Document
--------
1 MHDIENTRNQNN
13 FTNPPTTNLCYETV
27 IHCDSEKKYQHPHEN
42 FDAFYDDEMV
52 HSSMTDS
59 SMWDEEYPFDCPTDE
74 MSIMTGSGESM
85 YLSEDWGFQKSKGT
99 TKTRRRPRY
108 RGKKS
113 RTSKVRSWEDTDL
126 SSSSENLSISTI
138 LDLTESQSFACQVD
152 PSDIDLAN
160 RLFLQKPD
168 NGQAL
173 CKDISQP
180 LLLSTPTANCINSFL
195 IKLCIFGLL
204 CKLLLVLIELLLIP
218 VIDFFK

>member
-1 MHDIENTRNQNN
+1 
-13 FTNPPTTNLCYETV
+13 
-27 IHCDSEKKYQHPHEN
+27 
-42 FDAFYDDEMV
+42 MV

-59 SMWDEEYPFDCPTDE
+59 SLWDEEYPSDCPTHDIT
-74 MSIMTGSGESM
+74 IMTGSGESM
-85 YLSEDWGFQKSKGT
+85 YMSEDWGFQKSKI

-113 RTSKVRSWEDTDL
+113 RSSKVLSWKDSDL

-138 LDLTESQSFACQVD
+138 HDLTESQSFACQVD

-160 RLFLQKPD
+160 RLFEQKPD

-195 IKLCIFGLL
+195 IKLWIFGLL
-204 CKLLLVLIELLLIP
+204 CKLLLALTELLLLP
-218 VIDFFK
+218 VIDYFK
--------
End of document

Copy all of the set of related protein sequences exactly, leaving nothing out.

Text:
1 MHDIENTRNQNN
13 FTNPPTTNLCYETV
27 IHCDSEKKYQHPHEN
42 FDAFYDDEMV
52 HSSMTDS
59 SMWDEEYPFDCPTDE
74 MSIMTGSGESM
85 YLSEDWGFQKSKGT
99 TKTRRRPRY
108 RGKKS
113 RTSKVRSWEDTDL
126 SSSSENLSISTI
138 LDLTESQSFACQVD
152 PSDIDLAN
160 RLFLQKPD
168 NGQAL
173 CKDISQP
180 LLLSTPTANCINSFL
195 IKLCIFGLL
204 CKLLLVLIELLLIP
218 VIDFFK

>member
-1 MHDIENTRNQNN
+1 
-13 FTNPPTTNLCYETV
+13 
-27 IHCDSEKKYQHPHEN
+27 
-42 FDAFYDDEMV
+42 MV

-59 SMWDEEYPFDCPTDE
+59 SLWDEEYPSDCPTHDIT
-74 MSIMTGSGESM
+74 IMTGSGESM
-85 YLSEDWGFQKSKGT
+85 YMSEDWGFQKSKI

-113 RTSKVRSWEDTDL
+113 RSSKVLSWKDSDL

-138 LDLTESQSFACQVD
+138 HDLTESQSFACQVD

-160 RLFLQKPD
+160 RLFEQKPD

-195 IKLCIFGLL
+195 IKLWIFGLL
-204 CKLLLVLIELLLIP
+204 CKLLLALTELLLLP
-218 VIDFFK
+218 VIDYFK